Liquor Control after Repeal

October 4, 1933

Report Outline
Probable Repeal of Eighteenth Amendment on December 5
Wet and Dry Status of the States After Repeal
New State Laws for Control of Liquor Traffic
Question of Federal and State Liquor. Taxes
Special Focus

Probable Repeal of Eighteenth Amendment on December 5

Repeal of the Eighteenth Amendment will take place, it may now be predicted with virtual certainty, on December 5, nine months and one-half following submission to the states of the Twenty-first, or repeal, amendment on February 20, 1933. Virginia became on October 3 the 32nd state to vote in unbroken succession for repeal of federal prohibition. Florida is expected to take similar action on October 10. On November 7 the voters of six more states—Kentucky, North Carolina, Ohio, Pennsylvania, South Carolina, and Utah—will go to the polls to record their verdict on the question, making 39 states in all that will have acted by that date. Ratification conventions will be held in four states—-Ohio, Pennsylvania, South Carolina, and Utah—on December 5. Since this formal action will have been taken before that date in all but three of the necessary number of states, one of these four will in all probability be the 36th state to ratify, thus completing the process of taking prohibition out of the Constitution.

The repeal amendment becomes effective immediately upon ratification. Since the authority under which Congress legislated against the manufacture, transportation, and sale of liquor in the states will thereby be withdrawn, the regulatory sections of the Volstead act will automatically expire so far as they apply in the states, though they may remain in force, pending further congressional action, in the District of Columbia, the Panama Canal Zone, and the Virgin Islands. In Alaska and Hawaii local prohibition acts will probably still be effective, while prohibition may be, continued by the naval authorities in Guam and Samoa. Puerto Rico's prohibition law has been repealed, and that territory will be wet. The Philippine Islands have never been subject to American prohibition laws.

While there is a possibility that Congress will be summoned to Washington in advance of the regular January session, in order to revise taxes and tariffs on wines and liquors, the President has not yet indicated any intention of calling a special session. Certain emergency taxes imposed by the National Recovery Act will, under the terms of that law, be removed on January 1 by reason of previous repeal of the Eighteenth Amendment, liquor taxes being counted upon to yield an equivalent or greater revenue. Since the revised imposts on liquor sales and imports will presumably be higher than those fixed by existing laws, the federal government will lose potential revenue until Congress has an opportunity to act upon new rates. The interim period between the prospective date of repeal and the time when a new law can be enacted in the normal course of events is so short, however, that the administration may be guided largely by political considerations in deciding whether or not to call a special session.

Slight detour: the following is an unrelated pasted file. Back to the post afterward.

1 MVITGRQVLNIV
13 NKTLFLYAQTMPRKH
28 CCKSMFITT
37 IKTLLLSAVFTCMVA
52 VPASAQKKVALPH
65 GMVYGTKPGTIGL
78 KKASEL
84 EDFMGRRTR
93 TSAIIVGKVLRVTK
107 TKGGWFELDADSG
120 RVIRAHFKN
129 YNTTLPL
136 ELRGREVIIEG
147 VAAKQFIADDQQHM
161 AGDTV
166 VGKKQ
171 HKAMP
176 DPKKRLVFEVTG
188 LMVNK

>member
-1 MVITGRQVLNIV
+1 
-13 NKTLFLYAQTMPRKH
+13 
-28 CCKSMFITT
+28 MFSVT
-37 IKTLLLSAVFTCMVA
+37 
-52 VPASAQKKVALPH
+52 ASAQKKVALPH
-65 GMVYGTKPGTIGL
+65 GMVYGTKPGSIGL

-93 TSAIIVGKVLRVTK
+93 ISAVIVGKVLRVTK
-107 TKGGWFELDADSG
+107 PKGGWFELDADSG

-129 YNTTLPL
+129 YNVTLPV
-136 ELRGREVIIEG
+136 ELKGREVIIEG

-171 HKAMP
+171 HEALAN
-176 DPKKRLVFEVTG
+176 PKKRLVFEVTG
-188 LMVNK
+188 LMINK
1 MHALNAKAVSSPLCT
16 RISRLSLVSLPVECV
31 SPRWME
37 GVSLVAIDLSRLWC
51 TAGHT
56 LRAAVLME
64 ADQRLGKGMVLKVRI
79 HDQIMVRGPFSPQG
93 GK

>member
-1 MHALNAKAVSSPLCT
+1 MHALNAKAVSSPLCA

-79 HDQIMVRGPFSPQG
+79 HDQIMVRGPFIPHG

ISSUE TRACKER for Related Reports
Dec. 21, 1984  America's New Temperance Movement
Nov. 03, 1943  Liquor Supply and Control
Oct. 04, 1933  Liquor Control after Repeal
Feb. 02, 1933  Preparations for Prohibition Repeal
Aug. 11, 1932  Prohibition After the 1932 Elections
May 16, 1932  Prohibition in the 1932 Conventions
Sep. 25, 1931  Economic Effects of Prohibition Repeal
Feb. 25, 1931  The States and the Prohibition Amendment
Jan. 26, 1931  Validity of the Eighteenth Amendment
Oct. 15, 1930  The Liquor Problem in Politics
Sep. 02, 1929  Reorganization of Prohibition Enforcement
Oct. 31, 1928  Social and Economic Effects of Prohibition
Aug. 07, 1928  Liquor Control in the United States
Apr. 23, 1927  The Prohibition Issue in National Politics
Jun. 05, 1926  Prohibition in the United States
Apr. 21, 1926  Prohibition in Foreign Countries
Jan. 15, 1924  Four Years Under the Eighteenth Amendment
Drug Abuse
U.S. Constitution